But when I looked at my life, I was surprised by how it seemed to have contracted. I didn’t go out as much. I got fewer invitations for after-work beers. Even my own parents seemed to call less often. When invitations did arrive, they were addressed to us both. We hadn’t even discussed marriage yet, but already it seemed everyone had tacitly agreed that our step toward each other necessitated a step away from friendship and community. I was happy in our home, but that happiness was twinned with a sense of loneliness I hadn’t expected.
When I thought about getting married, I imagined it would only isolate us further. Marriage has social and institutional power that cohabitation does not; it confers more prestige, and it prescribes more powerful norms.
Social alienation is so fully integrated into the American ideology of marriage that it’s easy to overlook. Sarkisian and Gerstel point out that modern marriage comes with a cultural presumption of self-sufficiency. This is reflected in how young adults in the U.S. tend to postpone marriage until they can afford to live alone—rather than with family or roommates—and in the assumption that a married life should be one of total financial independence.
It isn’t the circumstances of married life that isolate—it’s marriage itself.
This idea of self-sufficiency is also reflected in weddings themselves, which tend to emphasize the individuals getting married rather than the larger community they belong to. On the website TheKnot.com, whose tagline is “Welcome to your day, your way,” you can take a quiz to help define “your wedding style.” There are pages and pages of “wedding inspo” so that every detail can be perfectly refined for a wedding that’s “totally you.” Admittedly, there is something appealing about the idea that a wedding might perfectly express the identities of the individuals involved, but this is a distinctively modern concept.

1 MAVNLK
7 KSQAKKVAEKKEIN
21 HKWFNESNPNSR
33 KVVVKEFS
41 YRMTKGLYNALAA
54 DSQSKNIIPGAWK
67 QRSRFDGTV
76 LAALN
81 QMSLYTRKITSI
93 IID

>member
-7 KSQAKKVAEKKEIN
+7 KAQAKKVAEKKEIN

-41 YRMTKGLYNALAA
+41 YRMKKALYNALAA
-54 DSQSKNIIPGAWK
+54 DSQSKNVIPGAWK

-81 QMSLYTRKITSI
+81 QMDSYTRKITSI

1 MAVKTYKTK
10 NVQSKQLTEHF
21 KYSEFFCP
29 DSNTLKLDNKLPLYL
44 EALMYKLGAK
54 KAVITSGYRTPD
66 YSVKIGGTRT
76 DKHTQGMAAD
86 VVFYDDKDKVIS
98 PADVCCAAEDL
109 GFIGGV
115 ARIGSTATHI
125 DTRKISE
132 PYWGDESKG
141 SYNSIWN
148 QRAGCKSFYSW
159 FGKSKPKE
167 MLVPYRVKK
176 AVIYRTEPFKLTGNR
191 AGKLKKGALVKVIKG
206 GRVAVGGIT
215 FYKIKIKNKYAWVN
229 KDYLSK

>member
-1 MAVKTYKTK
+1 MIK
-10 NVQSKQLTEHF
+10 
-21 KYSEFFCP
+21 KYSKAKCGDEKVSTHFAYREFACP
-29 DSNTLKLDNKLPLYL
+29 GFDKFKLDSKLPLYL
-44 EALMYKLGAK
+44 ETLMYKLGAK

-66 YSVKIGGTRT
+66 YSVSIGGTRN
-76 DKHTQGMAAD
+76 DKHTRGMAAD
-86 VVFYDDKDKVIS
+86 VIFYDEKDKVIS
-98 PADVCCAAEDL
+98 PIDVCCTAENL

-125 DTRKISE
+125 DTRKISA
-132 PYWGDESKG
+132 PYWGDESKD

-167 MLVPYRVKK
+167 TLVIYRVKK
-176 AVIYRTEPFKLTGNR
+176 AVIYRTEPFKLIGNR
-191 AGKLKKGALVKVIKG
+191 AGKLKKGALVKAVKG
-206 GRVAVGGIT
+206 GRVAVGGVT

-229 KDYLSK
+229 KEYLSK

In his book The All-or-Nothing Marriage, the psychologist Eli Finkel examines how, over the past 200 years, American expectations of marriage have slowly climbed Maslow’s hierarchy of needs. Just a few generations ago, the ideal marriage was defined by love, cooperation, and a sense of belonging to a family and community. Today’s newlyweds, Finkel argues, want all that and prestige, autonomy, personal growth, and self-expression. A marriage is supposed to help the individuals within it become the best versions of themselves. This means that more and more, Americans turn to their spouses for needs they once expected an entire community to fulfill.